The very first stanza of this famous French seventeenth-century collection of ribaldry sets the tone for all the rest:

     Tout y chevauche, tout y fout,
     L’on fout en ce livre par tout,
     Afin que le lecteur n’en doute;
     Les odes foutent les sonnets,
     Les lignes foutent les feuillets,
     Les lettres mêmes s’entrefoutent!

     Everything goes into everything, everything fucks,
     Everything in this book is fucked by everything else,
     Gentle reader, do not doubt it;
     The odes fuck the sonnets,
     The lines fuck the verses,
     Even the letters themselves fuck each other!

Théophile de Viau

Le parnasse satirique (The Satyric Parnassus) is a collection of licentious texts published in Paris in 1622 bringing together the work of many different libertine and satirical poets. Its publication triggered a scandal and a war of libels unprecedented until then in French literary history, and resulted in the severe condemnation of Théophile de Viau, its compiler and author of some of the contents. After its first publication and a reprint the following year (by which time Viau was serving a short prison sentence for blasphemy), Le parnasse satirique was suppressed until the 1860s, but even then it was banned again ‘for insulting public morality and religion as well as good morals’.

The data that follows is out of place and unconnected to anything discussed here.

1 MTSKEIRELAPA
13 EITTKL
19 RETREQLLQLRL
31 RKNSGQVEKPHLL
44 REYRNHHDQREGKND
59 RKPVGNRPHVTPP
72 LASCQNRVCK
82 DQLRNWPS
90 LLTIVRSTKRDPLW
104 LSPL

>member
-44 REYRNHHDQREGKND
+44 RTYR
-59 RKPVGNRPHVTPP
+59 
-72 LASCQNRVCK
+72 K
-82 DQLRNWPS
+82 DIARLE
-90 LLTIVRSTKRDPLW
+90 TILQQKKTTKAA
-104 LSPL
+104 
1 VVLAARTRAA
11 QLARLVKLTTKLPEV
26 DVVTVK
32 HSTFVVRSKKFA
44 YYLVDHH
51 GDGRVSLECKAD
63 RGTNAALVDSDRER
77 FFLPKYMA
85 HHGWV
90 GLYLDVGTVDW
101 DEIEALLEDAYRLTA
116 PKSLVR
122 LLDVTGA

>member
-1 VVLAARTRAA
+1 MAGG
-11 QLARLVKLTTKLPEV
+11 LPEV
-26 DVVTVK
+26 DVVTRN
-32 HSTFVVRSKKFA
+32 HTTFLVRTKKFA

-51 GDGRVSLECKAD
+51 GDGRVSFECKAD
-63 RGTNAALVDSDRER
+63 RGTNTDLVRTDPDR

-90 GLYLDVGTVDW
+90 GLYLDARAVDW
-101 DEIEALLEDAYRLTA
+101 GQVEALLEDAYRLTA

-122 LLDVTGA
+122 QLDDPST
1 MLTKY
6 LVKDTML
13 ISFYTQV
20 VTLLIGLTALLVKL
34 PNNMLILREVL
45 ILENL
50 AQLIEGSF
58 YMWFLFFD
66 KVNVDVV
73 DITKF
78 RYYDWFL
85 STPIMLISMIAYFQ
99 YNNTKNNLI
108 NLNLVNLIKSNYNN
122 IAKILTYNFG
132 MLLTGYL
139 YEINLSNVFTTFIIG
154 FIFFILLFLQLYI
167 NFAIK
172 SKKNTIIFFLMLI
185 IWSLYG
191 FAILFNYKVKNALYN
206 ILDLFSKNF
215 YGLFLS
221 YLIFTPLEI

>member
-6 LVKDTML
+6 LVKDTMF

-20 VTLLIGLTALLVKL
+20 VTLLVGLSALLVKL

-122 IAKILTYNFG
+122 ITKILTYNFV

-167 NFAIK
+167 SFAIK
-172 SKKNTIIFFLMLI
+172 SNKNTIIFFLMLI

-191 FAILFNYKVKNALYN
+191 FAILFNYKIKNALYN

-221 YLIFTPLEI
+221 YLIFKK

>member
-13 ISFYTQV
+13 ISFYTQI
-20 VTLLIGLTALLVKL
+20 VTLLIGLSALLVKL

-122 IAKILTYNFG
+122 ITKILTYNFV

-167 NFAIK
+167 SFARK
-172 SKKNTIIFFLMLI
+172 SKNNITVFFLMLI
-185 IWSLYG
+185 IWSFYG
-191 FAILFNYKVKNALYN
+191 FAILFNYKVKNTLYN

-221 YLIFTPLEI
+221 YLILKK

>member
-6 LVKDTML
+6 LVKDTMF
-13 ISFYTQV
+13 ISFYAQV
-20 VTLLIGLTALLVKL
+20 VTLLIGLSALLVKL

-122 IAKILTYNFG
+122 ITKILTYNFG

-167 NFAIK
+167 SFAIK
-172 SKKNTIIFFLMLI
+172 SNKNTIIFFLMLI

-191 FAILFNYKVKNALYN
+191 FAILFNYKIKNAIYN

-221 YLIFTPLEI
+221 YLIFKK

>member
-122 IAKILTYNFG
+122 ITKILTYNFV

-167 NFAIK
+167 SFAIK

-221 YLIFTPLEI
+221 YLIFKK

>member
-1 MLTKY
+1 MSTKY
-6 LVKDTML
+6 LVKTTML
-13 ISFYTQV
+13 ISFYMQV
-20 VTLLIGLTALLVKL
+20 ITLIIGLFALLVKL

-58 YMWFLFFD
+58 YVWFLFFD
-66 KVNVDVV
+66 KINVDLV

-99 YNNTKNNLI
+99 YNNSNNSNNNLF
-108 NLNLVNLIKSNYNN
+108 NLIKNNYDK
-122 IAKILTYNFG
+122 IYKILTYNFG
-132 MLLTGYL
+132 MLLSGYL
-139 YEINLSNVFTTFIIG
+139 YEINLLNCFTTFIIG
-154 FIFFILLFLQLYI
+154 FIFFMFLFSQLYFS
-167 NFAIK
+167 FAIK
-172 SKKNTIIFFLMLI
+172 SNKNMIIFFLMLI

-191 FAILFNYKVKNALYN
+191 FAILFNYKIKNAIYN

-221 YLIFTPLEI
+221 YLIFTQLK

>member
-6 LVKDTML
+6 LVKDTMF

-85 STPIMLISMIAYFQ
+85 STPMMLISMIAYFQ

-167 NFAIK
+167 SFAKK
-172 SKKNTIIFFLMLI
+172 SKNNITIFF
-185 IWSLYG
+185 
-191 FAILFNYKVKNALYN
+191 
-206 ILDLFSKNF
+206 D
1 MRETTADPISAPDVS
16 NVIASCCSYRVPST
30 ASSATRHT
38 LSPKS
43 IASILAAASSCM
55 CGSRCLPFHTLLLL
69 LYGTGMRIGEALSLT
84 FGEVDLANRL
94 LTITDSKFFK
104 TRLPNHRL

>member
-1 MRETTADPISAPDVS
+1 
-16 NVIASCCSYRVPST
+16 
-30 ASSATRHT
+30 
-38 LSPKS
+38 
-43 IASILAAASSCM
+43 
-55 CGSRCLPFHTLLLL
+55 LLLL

A standard uniform edition did not appear until 2002, but this short selection of poems, along with a set of accomplished illustrations by an unknown artist, was published anonymously in 1950.

This edition was published in a numbered run of 500 copies ‘Pour un groupe de bibliophiles’.

We are grateful to Steve Mullins of the Olympia Press website ( for these illustrations.